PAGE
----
“The thing with double-breasted, I believe, is that it’s for men, not boys. And fashion today is a bit on the boyish tip.”

Modern menswear is about to grow up, and that means the return of the double breasted suit.  I’m sure you’ll be seeing it more on the forums.  The Old Guard may pride itself on shirking trends, but let’s not lie: even if only slightly, most of us tow the line of fashion, even if we boast of its irrelevance on our personal wardrobe.  Even those who doggedly adhere to established rules of coat and tie still incorporate modern changes to avoid looking dated.  Of course, fashion cycles in and out, but I feel like the last 20 years of menswear articles throwing around the words “classic” and “timeless” were misguided at best, if not outright disingenuously aimed at fooling gullible men who didn’t know any better.  Seriously, you can get no more classic than old Hollywood, and it looks like it’s ready for a comeback. 

Godspeed, that.

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Peter works in construction, but has an extensive collection of custom suits which he gets so that he can wear suits on the weekend. Even though he lives in San Francisco, he has never used the word "impact" as a verb. He writes about classic menswear and is one fedora away from being a complete dork.
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About Peter Zottolo

Peter works in construction, but has an extensive collection of custom suits which he gets so that he can wear suits on the weekend. Even though he lives in San Francisco, he has never used the word "impact" as a verb. He writes about classic menswear and is one fedora away from being a complete dork.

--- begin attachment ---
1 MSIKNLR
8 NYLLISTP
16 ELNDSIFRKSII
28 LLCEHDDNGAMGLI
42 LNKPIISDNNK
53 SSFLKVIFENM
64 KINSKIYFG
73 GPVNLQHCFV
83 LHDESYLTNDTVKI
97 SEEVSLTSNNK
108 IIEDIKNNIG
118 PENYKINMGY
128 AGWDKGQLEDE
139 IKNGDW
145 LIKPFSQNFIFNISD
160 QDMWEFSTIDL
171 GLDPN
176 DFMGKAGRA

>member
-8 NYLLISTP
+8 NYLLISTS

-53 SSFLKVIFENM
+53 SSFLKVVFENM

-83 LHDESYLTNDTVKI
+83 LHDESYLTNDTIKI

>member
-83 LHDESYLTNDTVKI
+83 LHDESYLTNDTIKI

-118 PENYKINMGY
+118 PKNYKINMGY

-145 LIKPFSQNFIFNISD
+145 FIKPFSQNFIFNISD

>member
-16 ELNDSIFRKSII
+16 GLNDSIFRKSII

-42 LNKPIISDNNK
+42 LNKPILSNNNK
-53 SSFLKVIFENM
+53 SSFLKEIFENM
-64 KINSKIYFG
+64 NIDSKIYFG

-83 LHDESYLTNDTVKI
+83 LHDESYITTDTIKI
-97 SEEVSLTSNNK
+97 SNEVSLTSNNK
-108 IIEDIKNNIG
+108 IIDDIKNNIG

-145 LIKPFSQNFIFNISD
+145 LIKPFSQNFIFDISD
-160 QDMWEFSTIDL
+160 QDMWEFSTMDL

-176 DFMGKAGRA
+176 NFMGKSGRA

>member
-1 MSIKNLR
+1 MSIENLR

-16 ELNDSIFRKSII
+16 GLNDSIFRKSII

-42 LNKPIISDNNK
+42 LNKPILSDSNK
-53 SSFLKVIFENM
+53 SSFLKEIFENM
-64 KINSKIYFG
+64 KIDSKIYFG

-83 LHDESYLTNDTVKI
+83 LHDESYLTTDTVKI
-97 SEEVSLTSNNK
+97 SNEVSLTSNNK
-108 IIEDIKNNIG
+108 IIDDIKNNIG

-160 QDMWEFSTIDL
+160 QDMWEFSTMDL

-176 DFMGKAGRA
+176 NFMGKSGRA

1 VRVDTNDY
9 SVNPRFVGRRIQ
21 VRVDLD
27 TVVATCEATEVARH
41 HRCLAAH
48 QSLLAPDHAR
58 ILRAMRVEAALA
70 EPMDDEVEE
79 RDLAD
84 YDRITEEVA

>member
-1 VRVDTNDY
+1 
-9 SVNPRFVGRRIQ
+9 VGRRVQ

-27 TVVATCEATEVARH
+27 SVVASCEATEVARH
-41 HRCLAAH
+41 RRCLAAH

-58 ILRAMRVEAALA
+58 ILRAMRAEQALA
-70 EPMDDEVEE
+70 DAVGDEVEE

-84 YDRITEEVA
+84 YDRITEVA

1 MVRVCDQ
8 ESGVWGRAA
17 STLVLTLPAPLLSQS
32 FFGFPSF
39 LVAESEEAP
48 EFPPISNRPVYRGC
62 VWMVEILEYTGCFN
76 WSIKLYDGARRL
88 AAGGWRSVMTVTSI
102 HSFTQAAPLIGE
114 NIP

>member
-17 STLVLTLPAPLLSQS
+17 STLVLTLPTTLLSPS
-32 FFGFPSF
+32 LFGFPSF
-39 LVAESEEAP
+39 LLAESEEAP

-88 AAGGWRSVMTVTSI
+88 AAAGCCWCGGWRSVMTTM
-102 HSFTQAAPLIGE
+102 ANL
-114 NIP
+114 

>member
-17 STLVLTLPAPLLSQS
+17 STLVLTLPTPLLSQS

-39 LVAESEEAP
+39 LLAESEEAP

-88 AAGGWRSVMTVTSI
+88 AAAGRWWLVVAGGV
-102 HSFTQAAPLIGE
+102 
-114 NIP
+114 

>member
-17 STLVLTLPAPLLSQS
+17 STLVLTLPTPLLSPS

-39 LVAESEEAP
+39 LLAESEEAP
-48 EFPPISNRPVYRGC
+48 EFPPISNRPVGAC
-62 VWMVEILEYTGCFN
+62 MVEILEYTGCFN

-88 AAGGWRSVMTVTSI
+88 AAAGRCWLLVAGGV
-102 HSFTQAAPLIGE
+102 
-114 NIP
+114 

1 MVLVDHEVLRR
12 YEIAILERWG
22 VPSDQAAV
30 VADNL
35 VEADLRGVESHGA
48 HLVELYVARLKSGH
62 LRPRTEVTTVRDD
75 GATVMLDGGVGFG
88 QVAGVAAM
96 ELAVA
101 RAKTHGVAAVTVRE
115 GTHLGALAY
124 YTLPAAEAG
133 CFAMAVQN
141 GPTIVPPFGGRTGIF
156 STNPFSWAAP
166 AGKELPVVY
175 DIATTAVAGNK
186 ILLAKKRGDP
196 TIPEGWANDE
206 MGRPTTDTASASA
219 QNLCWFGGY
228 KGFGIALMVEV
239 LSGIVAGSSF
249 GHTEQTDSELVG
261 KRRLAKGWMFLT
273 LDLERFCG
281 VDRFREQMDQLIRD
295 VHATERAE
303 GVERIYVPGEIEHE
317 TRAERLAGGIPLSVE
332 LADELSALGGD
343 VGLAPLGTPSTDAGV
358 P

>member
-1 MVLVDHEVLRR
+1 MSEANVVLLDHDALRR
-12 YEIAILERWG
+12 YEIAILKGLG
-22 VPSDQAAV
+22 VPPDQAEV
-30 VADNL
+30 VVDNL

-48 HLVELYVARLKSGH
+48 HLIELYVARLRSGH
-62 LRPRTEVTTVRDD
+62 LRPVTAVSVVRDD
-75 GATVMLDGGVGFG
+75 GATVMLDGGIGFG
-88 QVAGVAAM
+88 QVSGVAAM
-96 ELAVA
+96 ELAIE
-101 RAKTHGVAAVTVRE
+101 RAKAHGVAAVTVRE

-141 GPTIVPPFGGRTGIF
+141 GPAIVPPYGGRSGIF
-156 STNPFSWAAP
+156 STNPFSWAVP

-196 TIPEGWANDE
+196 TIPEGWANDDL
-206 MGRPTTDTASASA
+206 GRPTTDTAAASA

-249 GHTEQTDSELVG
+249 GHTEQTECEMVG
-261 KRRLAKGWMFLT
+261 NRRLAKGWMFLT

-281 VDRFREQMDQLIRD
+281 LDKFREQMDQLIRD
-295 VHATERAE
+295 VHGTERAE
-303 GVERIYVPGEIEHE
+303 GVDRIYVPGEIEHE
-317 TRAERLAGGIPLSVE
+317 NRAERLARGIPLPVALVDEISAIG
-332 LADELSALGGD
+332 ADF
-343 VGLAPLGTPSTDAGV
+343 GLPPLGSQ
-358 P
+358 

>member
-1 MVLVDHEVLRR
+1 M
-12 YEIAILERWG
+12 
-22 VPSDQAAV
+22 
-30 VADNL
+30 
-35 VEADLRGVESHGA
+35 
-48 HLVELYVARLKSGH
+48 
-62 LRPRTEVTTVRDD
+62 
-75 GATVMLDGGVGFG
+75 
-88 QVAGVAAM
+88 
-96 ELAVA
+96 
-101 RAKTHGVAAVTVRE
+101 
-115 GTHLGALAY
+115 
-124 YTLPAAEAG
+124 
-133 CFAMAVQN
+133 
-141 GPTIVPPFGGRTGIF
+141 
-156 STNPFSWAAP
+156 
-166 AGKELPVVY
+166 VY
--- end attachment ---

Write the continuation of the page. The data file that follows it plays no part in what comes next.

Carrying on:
6 thoughts on “2016 Classic Menswear in Review

  1. Bold prediction, Peter. Prince Charles, for one, will be happy. I love the way he roks the DB and this’ll put him ahead of the curve.

    • I’m sure it’ll take off slow, but it looks poised for another revival. Plus, it’s just a handsome style that the younger generation is just now appreciating.

  2. Let us hope so but the swallows are in very short supply. Quite honestly I see little sign of the current mania for ill proportioned and badly fitting clothes receding. Witness the Pitti pics posted at this very site!

    • Bad clothes that fit terribly will probably never go away completely, but even the recent Pitti pics seem to hint that a return to classic proportions is around the corner. Hopefully sooner than later.

    • There are two different types of people at Pitti: the very well-dressed people, in a classical sense, most of whom are buyers, store owners, or (occasionally) designers. There are also a host of men dressed in styles that defy SF’s classical tastes, and we think they’re worth documenting as well. You’ll note that we’ve taken plenty of photos of both types – love it or hate it, style isn’t monolithic.